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Sunset Evaluation Update: Travel Agencies

Report No.  90-16 

Summary

We evaluated the regulation of travel agencies under Chapter 468K, Hawaii Revised Statutes, and conclude that the public interest is best served by reenacting the statute with amendments.

Travel agencies are businesses compensated to act as intermediaries between someone seeking to buy travel services and someone seeking to sell them.  To protect the buyers of services against what can be substantial financial losses, travel agencies should be regulated.  The Department of Commerce and Consumer Affairs deals with numerous complaints each year involving agencies.  In 1989, individual claims ranged from $18 to $16,000.  In one case settled recently, a single agency amassed over $322,000 in claims.  Travel agencies are among the Better Business Bureau's most complaint-ridden businesses, accounting for almost 20 percent of all reported complaints.

We found a number of problems with the regulatory program.  The travel agency recovery fund, created to provide restitution for injured consumers, does not ensure the financial soundness of a travel business and therefore does not on its own provide enough protection.  Consumers seeking recovery must negotiate a cumbersome recovery process.  Their efforts may be thwarted by the current organization of the fund and by an $8,000 cap on what can be recovered from an individual agency.

The Office of Consumer Protection, the agency that implements general consumer protection laws, is not the appropriate agency to enforce the travel agency licensing laws.  All other occupational licensing laws are enforced by the Regulated Industries Complaints Office, the agency created in 1982 especially for this purpose.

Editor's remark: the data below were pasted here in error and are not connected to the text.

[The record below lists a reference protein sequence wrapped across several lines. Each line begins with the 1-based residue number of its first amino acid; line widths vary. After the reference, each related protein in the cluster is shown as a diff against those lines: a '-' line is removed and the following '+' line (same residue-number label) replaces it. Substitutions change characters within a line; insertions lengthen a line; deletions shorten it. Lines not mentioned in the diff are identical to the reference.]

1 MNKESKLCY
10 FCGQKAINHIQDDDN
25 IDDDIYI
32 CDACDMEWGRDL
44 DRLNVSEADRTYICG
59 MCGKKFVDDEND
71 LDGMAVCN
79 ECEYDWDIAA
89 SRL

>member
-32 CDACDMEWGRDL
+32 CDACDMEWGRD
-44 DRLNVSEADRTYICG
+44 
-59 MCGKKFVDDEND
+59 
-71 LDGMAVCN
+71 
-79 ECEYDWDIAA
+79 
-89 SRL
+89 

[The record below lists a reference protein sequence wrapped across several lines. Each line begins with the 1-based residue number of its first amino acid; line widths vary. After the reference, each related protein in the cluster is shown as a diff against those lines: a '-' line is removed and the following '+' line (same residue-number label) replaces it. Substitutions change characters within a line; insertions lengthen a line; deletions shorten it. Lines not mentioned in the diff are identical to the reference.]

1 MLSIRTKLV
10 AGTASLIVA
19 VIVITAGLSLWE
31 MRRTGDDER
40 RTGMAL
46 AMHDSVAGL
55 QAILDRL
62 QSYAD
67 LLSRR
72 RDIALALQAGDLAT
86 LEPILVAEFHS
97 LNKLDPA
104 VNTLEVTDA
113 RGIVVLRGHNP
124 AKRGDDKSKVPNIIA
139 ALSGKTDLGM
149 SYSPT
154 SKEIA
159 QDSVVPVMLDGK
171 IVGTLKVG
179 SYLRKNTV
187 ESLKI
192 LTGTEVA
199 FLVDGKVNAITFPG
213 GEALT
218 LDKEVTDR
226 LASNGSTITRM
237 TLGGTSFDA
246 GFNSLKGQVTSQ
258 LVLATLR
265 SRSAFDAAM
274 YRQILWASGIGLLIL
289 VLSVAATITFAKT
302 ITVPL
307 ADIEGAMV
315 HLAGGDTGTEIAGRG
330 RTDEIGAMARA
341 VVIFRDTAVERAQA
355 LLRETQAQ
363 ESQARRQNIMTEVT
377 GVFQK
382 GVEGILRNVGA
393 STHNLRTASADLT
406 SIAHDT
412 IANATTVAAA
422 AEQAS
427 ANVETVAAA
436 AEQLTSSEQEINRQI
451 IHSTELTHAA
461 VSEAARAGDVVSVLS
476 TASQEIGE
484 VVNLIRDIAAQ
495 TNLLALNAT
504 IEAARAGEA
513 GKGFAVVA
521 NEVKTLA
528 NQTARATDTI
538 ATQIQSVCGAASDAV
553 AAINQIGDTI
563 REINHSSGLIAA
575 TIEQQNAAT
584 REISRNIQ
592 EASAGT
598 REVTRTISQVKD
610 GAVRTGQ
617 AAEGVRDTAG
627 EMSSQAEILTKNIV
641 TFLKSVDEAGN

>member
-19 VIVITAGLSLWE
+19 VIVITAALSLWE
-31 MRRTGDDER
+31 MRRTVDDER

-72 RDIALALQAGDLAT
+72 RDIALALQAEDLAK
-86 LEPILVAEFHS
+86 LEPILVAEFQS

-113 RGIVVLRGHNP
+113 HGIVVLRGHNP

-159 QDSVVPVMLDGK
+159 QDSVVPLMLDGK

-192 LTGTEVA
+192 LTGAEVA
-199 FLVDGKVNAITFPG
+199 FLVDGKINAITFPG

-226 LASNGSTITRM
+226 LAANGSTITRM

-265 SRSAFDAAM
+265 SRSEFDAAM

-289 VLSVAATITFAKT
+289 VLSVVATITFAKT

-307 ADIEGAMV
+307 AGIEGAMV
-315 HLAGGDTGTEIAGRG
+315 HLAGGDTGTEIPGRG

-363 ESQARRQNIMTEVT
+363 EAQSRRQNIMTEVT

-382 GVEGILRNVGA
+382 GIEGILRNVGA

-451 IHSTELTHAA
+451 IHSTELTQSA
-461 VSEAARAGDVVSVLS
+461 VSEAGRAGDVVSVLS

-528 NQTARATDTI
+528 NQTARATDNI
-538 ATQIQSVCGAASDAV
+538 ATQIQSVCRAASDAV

Recommendations and Response

We recommend that Chapter 468K be reenacted to continue regulation of travel agencies and sales representatives.  As an added measure of protection for the consumer, the Legislature should consider requiring travel agencies to post a $5,000 bond or letter of credit.  Consumers would also benefit by raising the ceiling on recovery from an individual agency, by adopting an administrative hearings process for seeking restitution from the recovery fund, and by making the director of commerce and consumer affairs the trustee of the recovery fund.  The latter would remove a potential conflict of interest inherent in the current organization under which trustees who are also travel agents administer the recovery fund.  The Legislature should also consider assigning responsibility for enforcement to the Department of Commerce and Consumer Affairs and its Regulated Industries Complaints Office.

The Department of Commerce and Consumer Affairs supports the general recommendations in our report and offers several alternatives to address the issues we raised.  The trustees of the travel agency recovery fund agree with our recommendation to raise the limit on recovery from the fund, but they do not agree that the State should require bond or letter of credit from travel agencies appointed by carriers.  Both the trustees and their attorney say that the Office of Consumer Protection should continue to handle enforcement and that the director of commerce and consumer affairs should not be made trustee of the recovery fund.

Background

Our 1980 evaluation recommended that all travel agencies be regulated.  Chapter 468J, the previous statute governing travel agencies, had exempted agencies appointed by carriers.  Appointed agencies were not required to be licensed or to post a bond.  We felt the exemption to be unjustified because consumers could suffer losses even if an agency were appointed.

The Legislature replaced Chapter 468J with the current statute, Chapter 468K.  The new chapter regulated both appointed and nonappointed agencies, but it dropped the requirement for a bond and substituted a recovery fund.

About 2,000 agencies and their representatives are licensed.  Fees constitute the only requirement for licensure.  Application fees range from $25 to $40, recovery fund contributions are $50 for agencies and $25 for sales representatives.  Licensees also contribute to the compliance resolution fund.


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